• child abuse;
  • dentists;
  • knowledge;
  • Jordan


Background:  Signs of physical abuse often present in the oro-facial region and dentists are in a strategic position to recognise and report suspected cases. The aim of this study was to assess the knowledge, educational experiences and attitudes of Jordanian dentists towards child abuse and to assess their educational needs.

Methods:  A cross-sectional survey of a random sample of Jordanian dentists (n = 400) was conducted using an anonymous, self-administered structured questionnaire.

Results:  The response rate was 64%. Thirty-four per cent (n = 88) of the respondents reported having formal training in recognising and reporting child abuse, and 42% (n = 106) had post-qualification/continuing education training on the topic. Half of the dentists (127/256) suspected a case of child abuse in the past 5 years, but only 12% (31/256) reported their suspicions. The main reasons for not reporting suspicions of abuse were fear from anger of parents (43%), uncertainty about diagnosis (41%) and uncertainty about referral procedures (41%). Those dentists who had formal training in dental school (P = 0.0001) and post-qualification courses in child abuse (P = 0.006) were significantly more likely to report suspicions.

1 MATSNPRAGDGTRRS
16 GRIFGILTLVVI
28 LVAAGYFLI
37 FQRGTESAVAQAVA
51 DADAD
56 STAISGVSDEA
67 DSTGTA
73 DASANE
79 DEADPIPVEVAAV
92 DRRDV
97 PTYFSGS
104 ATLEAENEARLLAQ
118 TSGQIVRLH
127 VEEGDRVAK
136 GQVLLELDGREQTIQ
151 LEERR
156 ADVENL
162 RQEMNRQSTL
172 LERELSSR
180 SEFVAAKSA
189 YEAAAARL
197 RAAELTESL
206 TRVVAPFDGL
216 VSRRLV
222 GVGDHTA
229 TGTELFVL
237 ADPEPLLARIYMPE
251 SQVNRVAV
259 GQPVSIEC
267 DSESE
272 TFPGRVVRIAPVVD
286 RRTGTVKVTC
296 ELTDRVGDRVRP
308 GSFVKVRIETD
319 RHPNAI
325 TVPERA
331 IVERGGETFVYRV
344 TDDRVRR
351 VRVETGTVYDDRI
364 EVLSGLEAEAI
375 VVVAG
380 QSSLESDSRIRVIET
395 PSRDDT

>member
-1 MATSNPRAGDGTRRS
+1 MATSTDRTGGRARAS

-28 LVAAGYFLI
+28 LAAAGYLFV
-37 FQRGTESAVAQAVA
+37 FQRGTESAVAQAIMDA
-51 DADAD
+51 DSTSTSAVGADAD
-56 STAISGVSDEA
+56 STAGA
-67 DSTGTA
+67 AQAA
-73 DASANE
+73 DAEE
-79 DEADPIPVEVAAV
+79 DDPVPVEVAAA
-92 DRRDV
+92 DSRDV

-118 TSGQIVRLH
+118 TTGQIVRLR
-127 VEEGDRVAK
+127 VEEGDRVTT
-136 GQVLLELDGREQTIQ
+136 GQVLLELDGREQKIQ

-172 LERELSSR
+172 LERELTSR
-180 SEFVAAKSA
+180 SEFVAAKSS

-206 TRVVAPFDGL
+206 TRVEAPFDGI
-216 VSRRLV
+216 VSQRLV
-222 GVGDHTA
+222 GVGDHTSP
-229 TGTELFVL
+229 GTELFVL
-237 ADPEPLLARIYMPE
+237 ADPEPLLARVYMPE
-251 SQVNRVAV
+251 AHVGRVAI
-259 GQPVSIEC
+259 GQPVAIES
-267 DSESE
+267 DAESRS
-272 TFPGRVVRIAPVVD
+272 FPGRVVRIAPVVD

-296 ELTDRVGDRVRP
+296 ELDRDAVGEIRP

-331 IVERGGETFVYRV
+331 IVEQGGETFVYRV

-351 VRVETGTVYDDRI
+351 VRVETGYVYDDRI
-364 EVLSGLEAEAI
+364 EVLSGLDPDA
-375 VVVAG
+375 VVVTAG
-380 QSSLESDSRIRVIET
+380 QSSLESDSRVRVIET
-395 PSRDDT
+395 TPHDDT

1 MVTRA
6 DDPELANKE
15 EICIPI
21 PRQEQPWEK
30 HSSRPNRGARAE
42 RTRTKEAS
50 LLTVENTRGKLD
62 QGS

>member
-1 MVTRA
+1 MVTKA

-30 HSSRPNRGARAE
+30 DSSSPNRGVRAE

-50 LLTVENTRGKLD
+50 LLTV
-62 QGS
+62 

Conclusions:  A significant gap existed between recognising signs of physical child abuse and responding effectively. Improvements in child abuse education and continuing education courses are advised to provide dentists in Jordan with adequate knowledge of indicators of physical child abuse and to inform them on the protocol to follow when suspicions arise.